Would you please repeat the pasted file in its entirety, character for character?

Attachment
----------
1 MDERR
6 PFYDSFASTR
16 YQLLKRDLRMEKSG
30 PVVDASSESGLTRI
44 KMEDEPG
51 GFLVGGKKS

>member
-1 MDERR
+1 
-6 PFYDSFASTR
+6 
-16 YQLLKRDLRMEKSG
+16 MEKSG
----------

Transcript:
1 MDERR
6 PFYDSFASTR
16 YQLLKRDLRMEKSG
30 PVVDASSESGLTRI
44 KMEDEPG
51 GFLVGGKKS

>member
-1 MDERR
+1 
-6 PFYDSFASTR
+6 
-16 YQLLKRDLRMEKSG
+16 MEKSG